Hotels are using this technology to create a completely individual experience in the guests’ rooms. The voice assistants can help with providing information on the weather and local events, give directions, provide music and control the other devices in the room, like the lights! Village Hotels are the first in the UK to adopt an ‘in-room concierge’. It is a talking point for customers to remember and give great feedback on.
4) Make the most of Pinterest
If that technology sounds a bit too much for you right now, why not make more of Pinterest? By adding your products, inspiration or mini how-tos online customers can get a sneak peek of what is on offer.
Too many businesses now are overlooking Pinterest, so making the most of its features can give you an advantage over your competitors. But don’t just using it as a free advertising method. Instead, make sure you follow your customers’ boards back.
You can also use Pinterest to see what is trending and what your specific customer base likes, to help you develop next season’s ideas.
Read the advanced guide to selling on Pinterest
5) Have a front line lunch
If you have a more B2B business, or you own a store in a small town, why not get out there and do some face-to-face market research?
Go into your client’s workplaces for lunch and offer to buy them and anyone who joins in some welcomed grub. Listen to them, their pain points and expectations – if they are a customer that is likely to stick with you for years (depending on your product) this will be an invaluable learning opportunity. Your customer will also feel incredibly catered for and appreciated.
6) Feature your customers on Twitter
You may already be using Twitter for business. But, rather than promote your own products or services, have you considered showcasing your customers on it?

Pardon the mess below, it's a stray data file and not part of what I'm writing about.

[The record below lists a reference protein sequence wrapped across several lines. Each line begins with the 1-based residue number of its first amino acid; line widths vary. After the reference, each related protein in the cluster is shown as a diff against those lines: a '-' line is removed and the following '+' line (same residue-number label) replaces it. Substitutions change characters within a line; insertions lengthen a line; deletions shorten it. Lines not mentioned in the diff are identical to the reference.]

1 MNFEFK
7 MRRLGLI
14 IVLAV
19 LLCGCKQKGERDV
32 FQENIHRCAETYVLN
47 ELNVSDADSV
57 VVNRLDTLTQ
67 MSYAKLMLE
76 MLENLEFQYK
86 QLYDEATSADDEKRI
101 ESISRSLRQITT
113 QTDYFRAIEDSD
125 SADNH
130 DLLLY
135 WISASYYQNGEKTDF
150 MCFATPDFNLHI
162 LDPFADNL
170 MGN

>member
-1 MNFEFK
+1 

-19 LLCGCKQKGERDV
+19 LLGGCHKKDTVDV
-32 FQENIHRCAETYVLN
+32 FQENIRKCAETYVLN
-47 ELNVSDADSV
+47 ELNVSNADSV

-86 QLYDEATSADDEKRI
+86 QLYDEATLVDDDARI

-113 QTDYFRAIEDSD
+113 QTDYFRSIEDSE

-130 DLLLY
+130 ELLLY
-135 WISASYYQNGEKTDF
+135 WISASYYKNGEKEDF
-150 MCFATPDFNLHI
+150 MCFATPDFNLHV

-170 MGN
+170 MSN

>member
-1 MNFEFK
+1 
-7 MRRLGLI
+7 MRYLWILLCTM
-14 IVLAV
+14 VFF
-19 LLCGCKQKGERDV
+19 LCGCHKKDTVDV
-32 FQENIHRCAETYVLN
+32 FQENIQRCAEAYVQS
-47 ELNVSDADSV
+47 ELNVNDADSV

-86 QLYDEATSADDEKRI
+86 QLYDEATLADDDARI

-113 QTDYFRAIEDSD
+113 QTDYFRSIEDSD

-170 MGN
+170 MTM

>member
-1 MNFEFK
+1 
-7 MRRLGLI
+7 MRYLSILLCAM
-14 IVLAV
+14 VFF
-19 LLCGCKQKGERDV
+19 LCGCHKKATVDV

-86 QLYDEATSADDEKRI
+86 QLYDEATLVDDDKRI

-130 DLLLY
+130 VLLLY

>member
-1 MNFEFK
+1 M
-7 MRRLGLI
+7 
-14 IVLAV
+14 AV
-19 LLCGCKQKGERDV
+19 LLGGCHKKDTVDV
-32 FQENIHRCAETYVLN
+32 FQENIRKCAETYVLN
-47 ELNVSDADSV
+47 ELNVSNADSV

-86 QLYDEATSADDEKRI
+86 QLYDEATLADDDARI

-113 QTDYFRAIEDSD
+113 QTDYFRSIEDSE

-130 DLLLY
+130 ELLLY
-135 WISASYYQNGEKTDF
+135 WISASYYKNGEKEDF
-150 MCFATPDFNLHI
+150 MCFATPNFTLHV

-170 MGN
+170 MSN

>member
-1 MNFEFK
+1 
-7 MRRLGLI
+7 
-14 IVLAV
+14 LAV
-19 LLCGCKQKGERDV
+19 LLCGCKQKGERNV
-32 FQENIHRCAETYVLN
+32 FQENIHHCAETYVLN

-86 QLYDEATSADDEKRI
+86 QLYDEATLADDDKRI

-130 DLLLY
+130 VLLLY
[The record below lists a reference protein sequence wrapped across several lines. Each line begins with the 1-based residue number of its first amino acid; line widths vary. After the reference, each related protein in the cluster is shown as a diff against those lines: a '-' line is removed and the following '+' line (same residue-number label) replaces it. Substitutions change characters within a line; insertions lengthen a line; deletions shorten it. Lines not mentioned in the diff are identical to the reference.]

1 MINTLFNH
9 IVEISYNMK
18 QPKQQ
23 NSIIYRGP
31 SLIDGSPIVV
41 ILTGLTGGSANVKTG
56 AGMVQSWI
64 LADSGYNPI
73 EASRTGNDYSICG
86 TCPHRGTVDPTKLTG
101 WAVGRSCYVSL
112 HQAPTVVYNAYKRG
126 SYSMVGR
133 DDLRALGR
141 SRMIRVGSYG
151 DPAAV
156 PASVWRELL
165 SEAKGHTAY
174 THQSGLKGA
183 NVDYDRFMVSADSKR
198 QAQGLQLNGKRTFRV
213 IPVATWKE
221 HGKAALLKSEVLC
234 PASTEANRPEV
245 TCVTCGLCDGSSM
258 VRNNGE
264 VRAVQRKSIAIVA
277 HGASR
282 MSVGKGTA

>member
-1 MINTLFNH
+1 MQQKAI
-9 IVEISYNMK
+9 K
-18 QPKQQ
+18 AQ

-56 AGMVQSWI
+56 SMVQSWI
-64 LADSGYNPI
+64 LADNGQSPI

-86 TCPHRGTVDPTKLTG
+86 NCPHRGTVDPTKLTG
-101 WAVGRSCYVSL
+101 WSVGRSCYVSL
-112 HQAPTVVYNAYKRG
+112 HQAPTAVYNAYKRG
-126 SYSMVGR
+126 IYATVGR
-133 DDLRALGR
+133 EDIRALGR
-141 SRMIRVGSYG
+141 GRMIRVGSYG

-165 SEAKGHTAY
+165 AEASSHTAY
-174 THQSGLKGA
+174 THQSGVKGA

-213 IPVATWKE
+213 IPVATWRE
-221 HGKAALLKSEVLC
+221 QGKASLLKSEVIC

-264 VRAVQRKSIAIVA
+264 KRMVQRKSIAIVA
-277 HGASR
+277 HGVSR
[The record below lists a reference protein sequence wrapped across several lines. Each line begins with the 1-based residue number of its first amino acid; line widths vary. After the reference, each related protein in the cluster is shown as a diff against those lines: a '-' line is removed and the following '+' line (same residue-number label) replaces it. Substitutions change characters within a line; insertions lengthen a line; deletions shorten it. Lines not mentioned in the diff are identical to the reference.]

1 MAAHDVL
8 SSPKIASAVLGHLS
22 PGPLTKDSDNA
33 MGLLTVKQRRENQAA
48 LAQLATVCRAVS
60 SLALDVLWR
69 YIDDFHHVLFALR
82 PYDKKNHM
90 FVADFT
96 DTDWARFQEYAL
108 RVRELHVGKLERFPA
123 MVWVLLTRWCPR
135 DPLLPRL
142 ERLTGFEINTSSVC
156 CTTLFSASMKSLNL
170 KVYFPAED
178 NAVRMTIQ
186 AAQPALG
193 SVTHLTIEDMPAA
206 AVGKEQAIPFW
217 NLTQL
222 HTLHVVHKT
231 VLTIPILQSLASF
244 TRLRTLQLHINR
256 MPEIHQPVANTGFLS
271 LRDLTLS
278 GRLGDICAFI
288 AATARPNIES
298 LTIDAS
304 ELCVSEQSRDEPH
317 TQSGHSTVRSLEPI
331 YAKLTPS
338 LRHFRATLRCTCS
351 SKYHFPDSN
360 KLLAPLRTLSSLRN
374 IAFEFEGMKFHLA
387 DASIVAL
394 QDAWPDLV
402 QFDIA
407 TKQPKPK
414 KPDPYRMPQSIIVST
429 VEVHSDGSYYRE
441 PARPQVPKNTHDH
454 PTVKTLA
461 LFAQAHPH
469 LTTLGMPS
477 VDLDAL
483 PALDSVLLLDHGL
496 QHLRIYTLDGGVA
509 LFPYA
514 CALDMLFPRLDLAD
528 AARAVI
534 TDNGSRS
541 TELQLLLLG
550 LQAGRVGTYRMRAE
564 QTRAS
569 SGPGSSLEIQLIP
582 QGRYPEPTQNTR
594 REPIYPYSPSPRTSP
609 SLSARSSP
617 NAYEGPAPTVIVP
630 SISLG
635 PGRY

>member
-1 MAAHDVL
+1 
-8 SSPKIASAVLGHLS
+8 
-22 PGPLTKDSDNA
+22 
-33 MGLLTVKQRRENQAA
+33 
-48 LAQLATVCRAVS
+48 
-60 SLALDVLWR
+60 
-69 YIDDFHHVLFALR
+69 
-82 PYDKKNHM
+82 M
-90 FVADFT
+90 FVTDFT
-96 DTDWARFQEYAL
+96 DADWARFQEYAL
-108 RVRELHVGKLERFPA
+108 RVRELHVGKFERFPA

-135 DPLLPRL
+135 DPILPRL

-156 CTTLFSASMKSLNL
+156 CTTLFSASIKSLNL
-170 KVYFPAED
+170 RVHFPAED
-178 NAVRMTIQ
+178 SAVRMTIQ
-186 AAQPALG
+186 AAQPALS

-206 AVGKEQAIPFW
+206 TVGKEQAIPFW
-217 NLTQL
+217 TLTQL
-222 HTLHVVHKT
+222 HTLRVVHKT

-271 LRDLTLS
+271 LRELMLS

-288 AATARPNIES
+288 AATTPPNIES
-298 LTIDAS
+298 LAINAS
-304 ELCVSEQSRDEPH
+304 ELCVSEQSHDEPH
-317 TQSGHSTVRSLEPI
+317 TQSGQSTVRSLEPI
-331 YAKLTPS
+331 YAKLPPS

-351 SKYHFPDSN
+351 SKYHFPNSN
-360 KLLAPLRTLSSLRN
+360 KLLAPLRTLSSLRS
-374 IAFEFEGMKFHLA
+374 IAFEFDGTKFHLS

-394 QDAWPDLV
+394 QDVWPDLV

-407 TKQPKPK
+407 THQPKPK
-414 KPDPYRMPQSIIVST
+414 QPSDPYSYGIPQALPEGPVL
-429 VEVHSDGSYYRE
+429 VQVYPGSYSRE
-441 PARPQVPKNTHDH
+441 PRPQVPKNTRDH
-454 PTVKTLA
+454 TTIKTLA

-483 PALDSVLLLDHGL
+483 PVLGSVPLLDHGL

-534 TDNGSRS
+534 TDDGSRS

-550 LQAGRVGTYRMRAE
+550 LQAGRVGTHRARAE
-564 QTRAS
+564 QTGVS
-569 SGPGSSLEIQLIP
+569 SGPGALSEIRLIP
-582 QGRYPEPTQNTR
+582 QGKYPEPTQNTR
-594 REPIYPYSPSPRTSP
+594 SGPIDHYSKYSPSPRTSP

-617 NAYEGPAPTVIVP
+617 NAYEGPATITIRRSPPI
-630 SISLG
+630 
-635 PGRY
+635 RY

If you sell a tool that your customers use to keep their business going day-today, then ask if you can highlight their business and all the great things that they do for their customers. They will appreciate the coverage of their business and you can demonstrate the benefits of your offering.
Also use it as an opportunity for their honest feedback. If you get great feedback, then use it as a testimonial (don’t forget to add in the hashtag #customerappreciation to help people find your tweets). If not, you can make improvements your customers will appreciate.
And if you ever get bad feedback on Twitter, respond quickly and professionally, and show potential customers how well you deal with customer dissatisfaction.
Not getting the results from Twitter you want yet? Get the complete online course for small businesses
Don’t miss out on new opportunities to connect
While the above list may entail mastering new technology, it’s going to become increasingly essential for businesses to keep up with tech if they want to remain competitive.
As more and more social media, smart home and other online platforms enter the home, people will start relying upon these communication and resource tools. Get ahead now and start impressing your customer base.
Photo by Richard Kasperowski